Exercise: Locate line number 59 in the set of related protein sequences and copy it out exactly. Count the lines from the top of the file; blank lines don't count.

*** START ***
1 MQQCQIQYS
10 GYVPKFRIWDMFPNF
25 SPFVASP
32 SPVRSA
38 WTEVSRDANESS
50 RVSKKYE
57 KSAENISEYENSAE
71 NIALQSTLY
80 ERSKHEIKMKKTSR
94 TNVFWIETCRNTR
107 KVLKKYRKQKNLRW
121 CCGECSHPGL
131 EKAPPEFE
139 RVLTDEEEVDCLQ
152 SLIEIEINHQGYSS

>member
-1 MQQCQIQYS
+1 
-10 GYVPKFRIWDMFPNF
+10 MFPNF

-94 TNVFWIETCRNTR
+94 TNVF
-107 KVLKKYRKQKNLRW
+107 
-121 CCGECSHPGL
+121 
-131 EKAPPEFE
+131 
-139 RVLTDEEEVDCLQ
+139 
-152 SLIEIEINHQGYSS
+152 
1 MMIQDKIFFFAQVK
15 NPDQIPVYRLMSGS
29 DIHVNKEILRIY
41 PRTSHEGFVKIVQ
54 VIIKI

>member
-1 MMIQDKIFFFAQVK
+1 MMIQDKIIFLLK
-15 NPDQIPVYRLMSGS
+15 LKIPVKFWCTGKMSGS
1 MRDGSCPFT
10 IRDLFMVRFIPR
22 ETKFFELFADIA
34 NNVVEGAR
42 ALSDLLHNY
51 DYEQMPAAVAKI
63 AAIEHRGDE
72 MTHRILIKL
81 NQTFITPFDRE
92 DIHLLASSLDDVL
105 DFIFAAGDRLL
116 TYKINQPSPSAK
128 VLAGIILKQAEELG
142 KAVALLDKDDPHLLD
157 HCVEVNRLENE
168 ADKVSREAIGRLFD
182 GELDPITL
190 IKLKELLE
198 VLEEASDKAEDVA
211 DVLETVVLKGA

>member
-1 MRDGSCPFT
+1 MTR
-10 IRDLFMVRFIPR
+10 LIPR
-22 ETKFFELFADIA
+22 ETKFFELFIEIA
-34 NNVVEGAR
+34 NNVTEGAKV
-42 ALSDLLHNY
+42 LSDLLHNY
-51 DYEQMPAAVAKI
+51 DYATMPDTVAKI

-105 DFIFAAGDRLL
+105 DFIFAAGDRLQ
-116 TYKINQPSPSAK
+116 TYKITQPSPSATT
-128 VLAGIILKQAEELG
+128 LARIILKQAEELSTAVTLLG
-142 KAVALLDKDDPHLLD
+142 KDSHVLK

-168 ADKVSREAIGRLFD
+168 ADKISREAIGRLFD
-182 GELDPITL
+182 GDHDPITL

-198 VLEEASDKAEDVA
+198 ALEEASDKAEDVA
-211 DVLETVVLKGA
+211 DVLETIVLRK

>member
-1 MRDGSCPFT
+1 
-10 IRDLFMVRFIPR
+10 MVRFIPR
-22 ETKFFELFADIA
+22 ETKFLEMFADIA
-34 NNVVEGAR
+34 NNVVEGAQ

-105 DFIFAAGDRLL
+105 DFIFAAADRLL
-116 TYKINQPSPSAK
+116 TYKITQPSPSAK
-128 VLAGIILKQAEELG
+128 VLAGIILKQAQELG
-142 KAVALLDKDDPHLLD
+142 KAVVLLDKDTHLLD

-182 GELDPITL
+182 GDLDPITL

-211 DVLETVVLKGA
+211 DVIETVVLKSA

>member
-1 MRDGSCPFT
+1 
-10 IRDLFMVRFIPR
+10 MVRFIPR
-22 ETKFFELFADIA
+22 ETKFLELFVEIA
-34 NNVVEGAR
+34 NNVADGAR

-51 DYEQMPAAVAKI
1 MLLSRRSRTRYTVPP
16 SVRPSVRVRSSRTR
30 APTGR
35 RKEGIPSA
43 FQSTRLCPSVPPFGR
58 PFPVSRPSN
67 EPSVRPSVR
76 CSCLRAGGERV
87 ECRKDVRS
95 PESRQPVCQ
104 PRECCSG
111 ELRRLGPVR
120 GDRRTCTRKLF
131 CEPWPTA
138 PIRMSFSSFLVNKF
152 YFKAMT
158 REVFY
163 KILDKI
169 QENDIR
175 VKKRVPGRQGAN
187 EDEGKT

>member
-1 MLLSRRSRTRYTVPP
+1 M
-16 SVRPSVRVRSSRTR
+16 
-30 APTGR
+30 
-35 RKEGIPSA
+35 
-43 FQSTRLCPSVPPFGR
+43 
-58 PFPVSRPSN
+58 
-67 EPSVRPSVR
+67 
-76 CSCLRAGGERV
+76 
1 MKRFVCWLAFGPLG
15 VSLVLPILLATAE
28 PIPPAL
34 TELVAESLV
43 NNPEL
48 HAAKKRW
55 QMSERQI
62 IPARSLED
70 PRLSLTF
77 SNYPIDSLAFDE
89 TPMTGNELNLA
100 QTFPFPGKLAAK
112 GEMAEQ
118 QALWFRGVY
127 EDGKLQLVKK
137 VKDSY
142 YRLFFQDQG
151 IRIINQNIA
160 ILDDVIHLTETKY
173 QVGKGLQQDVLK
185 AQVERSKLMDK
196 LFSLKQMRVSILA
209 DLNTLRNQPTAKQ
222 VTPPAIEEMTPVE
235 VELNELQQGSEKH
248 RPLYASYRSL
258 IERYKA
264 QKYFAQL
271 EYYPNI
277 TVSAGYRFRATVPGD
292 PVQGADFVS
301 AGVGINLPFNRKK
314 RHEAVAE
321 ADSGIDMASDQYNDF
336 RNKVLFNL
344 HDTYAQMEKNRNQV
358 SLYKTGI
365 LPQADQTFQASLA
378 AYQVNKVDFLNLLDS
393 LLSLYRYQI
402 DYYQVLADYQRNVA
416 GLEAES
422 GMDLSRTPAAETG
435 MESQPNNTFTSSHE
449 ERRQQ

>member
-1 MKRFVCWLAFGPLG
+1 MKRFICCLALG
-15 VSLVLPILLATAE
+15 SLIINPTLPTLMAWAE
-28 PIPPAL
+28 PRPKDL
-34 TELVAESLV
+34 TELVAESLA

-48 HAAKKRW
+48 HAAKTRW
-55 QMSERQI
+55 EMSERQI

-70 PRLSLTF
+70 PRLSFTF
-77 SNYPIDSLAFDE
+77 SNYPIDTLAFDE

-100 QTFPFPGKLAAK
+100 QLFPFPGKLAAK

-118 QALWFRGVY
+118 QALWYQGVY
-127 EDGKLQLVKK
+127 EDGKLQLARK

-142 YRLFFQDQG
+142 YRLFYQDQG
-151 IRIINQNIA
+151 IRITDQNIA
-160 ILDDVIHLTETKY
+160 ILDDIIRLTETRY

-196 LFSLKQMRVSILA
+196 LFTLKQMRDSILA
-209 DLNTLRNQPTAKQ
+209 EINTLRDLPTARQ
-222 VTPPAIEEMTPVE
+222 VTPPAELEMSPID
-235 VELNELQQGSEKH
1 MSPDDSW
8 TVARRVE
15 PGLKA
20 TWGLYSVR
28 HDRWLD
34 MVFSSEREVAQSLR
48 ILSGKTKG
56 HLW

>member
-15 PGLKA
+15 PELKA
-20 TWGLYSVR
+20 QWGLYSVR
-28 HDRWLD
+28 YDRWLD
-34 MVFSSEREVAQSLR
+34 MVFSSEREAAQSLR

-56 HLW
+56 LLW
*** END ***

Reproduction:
182 GELDPITL